There you are, freaking out in front of your colleagues when you should be calmly giving a presentation. Or you’re sweating bullets in the ER, waiting for the doctor to bring you news about your daughter’s high fever. You know that descending into a full-blown fight-or-flight response is not going to help you here, and it’s just going to drain you, but what can you do?
Amazingly, we can actually shift our physiological stress response from “I’m freaking out right now” to “I’m facing a challenge right now.” When we do this, we actually prevent the deleterious effects of a fight-or-flight response.
Our bodies and minds are tightly linked. When we use our minds to “reappraise our stress response,” as scientists call it, from stress to challenge, we can actually change the typical physiological response itself from a stress response to a challenge response.
In a typical stress response, our heart rate elevates and our blood vessels constrict, which increases our blood pressure and decreases the efficiency of our heart. Anticipating defeat, our heart protects the cardiovascular system by contracting. In a challenge (or courage) response, the heart rate elevates but the blood vessels don’t constrict, which increases the efficiency of our cardiovascular system. Researchers have found that when people reframe the meaning of their physiological response to stress as something that is improving their performance, they feel more confident and less anxious. Moreover, their physical response to the stress actually changes from one that is damaging to one that is helpful.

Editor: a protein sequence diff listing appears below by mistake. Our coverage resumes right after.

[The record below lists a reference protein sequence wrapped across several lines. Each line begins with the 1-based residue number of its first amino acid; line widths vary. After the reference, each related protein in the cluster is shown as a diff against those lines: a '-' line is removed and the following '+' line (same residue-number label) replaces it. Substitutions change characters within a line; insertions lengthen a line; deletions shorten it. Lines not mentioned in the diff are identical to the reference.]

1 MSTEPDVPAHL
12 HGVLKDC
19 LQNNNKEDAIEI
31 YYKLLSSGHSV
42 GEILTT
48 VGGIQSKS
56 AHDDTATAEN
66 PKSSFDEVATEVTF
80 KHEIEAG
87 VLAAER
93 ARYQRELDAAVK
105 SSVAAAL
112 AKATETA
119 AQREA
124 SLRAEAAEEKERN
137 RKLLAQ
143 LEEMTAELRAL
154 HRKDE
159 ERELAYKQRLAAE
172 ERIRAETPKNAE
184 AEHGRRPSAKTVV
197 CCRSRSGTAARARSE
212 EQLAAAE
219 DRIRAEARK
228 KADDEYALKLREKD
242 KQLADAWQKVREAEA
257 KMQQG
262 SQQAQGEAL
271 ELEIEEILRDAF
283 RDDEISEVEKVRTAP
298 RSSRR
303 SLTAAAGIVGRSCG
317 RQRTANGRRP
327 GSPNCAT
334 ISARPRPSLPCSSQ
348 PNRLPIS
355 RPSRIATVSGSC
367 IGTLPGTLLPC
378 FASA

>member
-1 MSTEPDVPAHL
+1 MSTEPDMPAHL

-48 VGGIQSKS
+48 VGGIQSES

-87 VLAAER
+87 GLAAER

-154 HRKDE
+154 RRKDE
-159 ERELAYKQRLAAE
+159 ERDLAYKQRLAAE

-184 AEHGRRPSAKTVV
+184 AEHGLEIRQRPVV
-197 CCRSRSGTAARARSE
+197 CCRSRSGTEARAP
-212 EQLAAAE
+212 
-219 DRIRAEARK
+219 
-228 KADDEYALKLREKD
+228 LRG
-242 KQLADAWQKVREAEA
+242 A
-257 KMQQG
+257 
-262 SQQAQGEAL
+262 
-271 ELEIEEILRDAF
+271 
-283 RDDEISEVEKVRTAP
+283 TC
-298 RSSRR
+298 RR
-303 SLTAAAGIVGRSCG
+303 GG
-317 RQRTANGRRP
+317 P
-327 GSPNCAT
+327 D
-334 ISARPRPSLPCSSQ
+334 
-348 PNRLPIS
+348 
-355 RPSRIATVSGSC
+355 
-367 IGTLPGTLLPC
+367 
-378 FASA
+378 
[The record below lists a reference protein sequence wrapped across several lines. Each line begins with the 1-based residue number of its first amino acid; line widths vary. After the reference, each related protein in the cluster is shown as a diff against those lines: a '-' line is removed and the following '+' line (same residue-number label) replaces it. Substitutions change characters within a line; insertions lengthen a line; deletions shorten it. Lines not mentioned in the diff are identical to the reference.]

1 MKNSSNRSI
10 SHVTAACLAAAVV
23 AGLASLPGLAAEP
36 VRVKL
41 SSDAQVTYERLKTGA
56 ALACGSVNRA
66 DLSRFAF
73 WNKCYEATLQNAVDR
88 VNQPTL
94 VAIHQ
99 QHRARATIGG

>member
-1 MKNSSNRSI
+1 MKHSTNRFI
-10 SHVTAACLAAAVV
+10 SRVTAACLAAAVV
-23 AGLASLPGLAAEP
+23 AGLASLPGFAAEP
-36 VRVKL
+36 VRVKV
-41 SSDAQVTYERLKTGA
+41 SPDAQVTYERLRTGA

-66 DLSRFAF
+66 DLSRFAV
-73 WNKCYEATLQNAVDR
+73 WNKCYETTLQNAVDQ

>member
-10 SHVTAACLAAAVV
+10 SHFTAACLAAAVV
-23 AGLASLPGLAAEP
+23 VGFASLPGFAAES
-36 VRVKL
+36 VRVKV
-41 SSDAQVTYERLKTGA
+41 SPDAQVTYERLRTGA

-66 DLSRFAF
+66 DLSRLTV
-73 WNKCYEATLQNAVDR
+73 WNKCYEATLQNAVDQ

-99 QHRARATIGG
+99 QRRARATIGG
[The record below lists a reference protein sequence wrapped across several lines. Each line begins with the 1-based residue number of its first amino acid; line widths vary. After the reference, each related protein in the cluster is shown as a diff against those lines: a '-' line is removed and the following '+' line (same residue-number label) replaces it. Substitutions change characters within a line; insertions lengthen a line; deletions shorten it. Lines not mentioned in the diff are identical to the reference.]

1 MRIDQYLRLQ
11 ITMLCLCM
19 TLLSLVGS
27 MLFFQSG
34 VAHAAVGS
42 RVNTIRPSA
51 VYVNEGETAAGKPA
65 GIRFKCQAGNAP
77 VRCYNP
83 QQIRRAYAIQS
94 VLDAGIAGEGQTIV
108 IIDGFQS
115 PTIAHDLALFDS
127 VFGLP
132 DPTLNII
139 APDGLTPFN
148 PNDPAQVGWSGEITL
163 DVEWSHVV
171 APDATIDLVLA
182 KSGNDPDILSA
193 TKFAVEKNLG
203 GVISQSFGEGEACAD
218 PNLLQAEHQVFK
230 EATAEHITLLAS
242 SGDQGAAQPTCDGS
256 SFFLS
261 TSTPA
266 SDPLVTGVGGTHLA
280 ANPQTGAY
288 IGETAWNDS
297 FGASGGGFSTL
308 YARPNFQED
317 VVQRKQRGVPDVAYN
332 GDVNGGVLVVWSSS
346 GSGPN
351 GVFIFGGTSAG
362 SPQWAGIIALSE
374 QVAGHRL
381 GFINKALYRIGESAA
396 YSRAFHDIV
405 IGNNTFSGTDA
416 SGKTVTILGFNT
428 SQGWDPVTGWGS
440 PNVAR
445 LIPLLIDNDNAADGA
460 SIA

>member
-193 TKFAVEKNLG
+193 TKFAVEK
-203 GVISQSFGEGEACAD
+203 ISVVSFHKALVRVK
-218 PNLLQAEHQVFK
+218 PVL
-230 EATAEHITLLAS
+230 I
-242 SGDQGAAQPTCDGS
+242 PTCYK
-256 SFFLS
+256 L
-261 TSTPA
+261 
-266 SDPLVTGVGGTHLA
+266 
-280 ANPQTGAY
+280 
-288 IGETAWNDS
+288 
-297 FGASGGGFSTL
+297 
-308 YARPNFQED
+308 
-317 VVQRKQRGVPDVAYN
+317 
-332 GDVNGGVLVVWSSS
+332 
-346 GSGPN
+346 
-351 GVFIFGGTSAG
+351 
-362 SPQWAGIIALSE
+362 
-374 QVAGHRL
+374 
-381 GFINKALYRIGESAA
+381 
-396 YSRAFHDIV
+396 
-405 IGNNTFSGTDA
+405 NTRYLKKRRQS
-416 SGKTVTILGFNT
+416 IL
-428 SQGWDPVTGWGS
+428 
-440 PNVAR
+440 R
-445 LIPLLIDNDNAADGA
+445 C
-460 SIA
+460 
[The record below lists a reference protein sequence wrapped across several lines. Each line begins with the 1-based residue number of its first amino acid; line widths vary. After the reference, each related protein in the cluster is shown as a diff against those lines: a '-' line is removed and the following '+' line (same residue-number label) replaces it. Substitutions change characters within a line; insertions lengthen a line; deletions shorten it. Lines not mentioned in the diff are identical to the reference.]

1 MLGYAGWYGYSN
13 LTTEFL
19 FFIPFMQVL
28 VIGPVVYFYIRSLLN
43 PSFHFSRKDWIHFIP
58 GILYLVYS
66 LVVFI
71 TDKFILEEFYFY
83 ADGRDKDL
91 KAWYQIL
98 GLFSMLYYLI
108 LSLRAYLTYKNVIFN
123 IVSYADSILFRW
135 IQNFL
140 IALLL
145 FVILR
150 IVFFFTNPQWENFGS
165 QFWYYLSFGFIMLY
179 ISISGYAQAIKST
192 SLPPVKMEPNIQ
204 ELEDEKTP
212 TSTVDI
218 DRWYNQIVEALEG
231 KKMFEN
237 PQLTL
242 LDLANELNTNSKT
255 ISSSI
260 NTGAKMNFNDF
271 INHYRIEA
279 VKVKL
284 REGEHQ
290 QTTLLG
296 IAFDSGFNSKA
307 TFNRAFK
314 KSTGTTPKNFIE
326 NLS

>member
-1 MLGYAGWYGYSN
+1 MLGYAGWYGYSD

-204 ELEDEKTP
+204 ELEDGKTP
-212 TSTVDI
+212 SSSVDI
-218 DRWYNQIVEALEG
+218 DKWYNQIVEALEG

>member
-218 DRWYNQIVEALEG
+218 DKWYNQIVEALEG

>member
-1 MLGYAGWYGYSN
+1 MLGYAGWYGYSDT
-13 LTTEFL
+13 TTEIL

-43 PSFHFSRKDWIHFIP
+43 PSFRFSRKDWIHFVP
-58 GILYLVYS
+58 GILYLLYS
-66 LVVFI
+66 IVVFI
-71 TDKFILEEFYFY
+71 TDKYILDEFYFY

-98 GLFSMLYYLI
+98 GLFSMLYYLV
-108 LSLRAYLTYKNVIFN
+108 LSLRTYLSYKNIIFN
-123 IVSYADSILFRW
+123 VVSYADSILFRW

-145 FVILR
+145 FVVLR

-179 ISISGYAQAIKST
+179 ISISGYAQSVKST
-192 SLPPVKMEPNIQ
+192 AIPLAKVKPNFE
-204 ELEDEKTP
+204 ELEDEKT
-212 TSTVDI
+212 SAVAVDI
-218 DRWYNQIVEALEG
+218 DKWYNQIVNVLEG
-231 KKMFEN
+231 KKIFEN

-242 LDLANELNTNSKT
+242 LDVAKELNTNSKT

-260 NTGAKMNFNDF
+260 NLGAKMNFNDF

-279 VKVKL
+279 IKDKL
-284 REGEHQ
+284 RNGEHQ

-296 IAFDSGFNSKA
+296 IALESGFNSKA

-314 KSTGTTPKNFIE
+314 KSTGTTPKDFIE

How does this work? Through our emotions. When we are afraid, we trigger a physiological response, which is more often than not unhelpful and damaging. When we are courageous, we trigger a different, more constructive, response.
So sometimes the easiest thing in a difficult situation is to see our physical response as a sign that we are engaged and our body is helping us meet the challenge. Our heart is pumping more blood-sugar and oxygen to our muscles and brain so that we can respond more quickly.
Practice swapping stress for courage now by planning for the next time you’re likely to get a little stressed out. What will you say to yourself?
Now, imagine yourself in that situation, and visualize yourself using the courage response.
This post is taken from “The Science of Finding Flow,” an online course I created as a companion to my book The Sweet Spot: How to Accomplish More by Doing Less. I’m sharing “lessons” from this online class here, on my blog. Want to see previous posts? Just click this The Science of Finding Flow tag. Enjoy!